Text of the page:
tiny part of car repair.

From: B. Harris)
Subject: Re: Smell of old people
Date: 13 Apr 1999 04:09:28 GMT

In <> (GFHH)

>Old folks seem to have a certain, similar, unpleasant "smell" to them.
>Any idea what this might be?

   Some of it is the critters that grow on dentures and bridgework,
which get more common the older you get.  And there is the increasing
incidence of urine odor from small amounts of urge and stress
incontinence.  (The Depends smell).  You're not smelling "oldness" per
se.  Toothless elderly, or those with very good teeth, if not
incontinent of urine, smell pretty much the same as anyone else.

From: "Steve Harris" <>
Subject: Re: Does Prevention Work?
Date: Tue, 9 Jul 2002 18:18:26 -0700
Message-ID: <agg29u$8gq$>

Andrei Prokopiw wrote in message ...
>On 5/21/02 8:51 AM, in article,
>"John 'the Man'" <DeMan[62]> wrote:
>> It is a very well known fact that only about 30% of all death risk
>> factors are due to genetics.
>Could you be so kind as to direct me to the source of this claim?
>    -Andrei Prokopiw

COMMENT:  it's not too far off to say that the the variance in differences
in longevity between individuals is 30-50% genetic. This can be estimated in
twin studies, in which you find that the mean difference between identical
twin longevity after 40 due to "natural causes" is somewhere around 6.5
years (surprisingly high, I thought when first hearing about it), whereas
for siblings it's more like 8.5. And for the rest of us, with cohort and sex
matched, it's more like 10 or 12  years for any random pair of persons.

For genetically identical mouse strains, the standard error in life span for
natural causes of death is something like 10% of the mean life span as well,
so I shouldn't have been TOO shocked. Identical mice don't all die of the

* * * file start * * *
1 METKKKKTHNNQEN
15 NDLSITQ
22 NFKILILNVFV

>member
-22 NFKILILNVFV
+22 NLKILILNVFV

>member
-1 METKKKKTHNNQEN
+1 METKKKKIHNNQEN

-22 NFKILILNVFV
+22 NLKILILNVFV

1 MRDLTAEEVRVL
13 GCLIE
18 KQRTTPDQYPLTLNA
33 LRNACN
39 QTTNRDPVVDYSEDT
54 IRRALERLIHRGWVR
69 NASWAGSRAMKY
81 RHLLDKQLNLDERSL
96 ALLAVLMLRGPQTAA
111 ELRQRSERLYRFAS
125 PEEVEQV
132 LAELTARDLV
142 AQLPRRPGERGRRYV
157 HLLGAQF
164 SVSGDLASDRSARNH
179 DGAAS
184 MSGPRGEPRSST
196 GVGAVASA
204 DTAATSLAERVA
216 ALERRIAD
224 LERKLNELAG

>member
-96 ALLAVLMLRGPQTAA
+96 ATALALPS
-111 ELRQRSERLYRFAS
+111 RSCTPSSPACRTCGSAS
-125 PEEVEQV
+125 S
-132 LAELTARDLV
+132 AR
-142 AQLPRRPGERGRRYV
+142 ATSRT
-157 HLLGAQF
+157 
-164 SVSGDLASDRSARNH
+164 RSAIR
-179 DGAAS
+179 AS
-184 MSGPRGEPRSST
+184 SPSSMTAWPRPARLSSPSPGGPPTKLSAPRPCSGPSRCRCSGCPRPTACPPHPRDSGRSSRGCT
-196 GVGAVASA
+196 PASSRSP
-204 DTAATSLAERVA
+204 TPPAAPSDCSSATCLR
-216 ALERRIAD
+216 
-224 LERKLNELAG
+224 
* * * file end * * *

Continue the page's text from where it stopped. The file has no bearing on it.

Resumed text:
same thing, but wildly different kinds of cancers, and non-cancerous causes.
And that's even when they eat identically, are caged identically, and so on,
in the same lab facilities.   There's a LOT of randomness in what "natural
causes" kill you in old age, even if you do everything "right" and have the
"right" genes.

Psychol Aging 1990 Mar;5(1):25-30

Genetic influence on life events during the last half of the life span.
Plomin R, Lichtenstein P, Pedersen NL, McClearn GE, Nesselroade JR.
Center for Developmental and Health Genetics, College of Health and Human
Development, Pennsylvania State University, University Park 16802.
Genetic influence on perceptions of major events later in life was
assessed with a combination of twin and adoption designs as part of the
Swedish Adoption/Twin Study of Aging (SATSA). The SATSA design includes 4
groups totaling 399 pairs of same-sex twins: identical and fraternal
twins reared apart and matched twins reared together. The average age of
the twins was 59 years. The results demonstrate significant genetic
influence on reports of the occurrence of life events, especially for
controllable events in which the individual can play an active role.
Maximum likelihood model-fitting estimates of genetic influence indicate
that 40% of the variance of the total life events score is due to genetic
differences among individuals.  How genetic factors can affect life
experiences and directions for future research are discussed.  PMID:
2317298 [PubMed - indexed for MEDLINE]

I welcome email from any being clever enough to fix my address. It's open
book.  A prize to the first spambot that passes my Turing test.

From: "Steve Harris" <>
Subject: Re: Medical Scientism is at a Standstill